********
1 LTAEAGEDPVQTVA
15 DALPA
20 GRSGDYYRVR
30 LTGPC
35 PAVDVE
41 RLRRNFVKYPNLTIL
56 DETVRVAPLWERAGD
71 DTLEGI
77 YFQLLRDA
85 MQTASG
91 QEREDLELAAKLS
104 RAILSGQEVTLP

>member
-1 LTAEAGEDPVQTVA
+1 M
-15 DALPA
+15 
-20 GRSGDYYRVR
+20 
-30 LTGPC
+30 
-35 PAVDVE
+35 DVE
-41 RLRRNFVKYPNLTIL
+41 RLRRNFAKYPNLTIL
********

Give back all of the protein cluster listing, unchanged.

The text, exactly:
1 LTAEAGEDPVQTVA
15 DALPA
20 GRSGDYYRVR
30 LTGPC
35 PAVDVE
41 RLRRNFVKYPNLTIL
56 DETVRVAPLWERAGD
71 DTLEGI
77 YFQLLRDA
85 MQTASG
91 QEREDLELAAKLS
104 RAILSGQEVTLP

>member
-1 LTAEAGEDPVQTVA
+1 M
-15 DALPA
+15 
-20 GRSGDYYRVR
+20 
-30 LTGPC
+30 
-35 PAVDVE
+35 DVE
-41 RLRRNFVKYPNLTIL
+41 RLRRNFAKYPNLTIL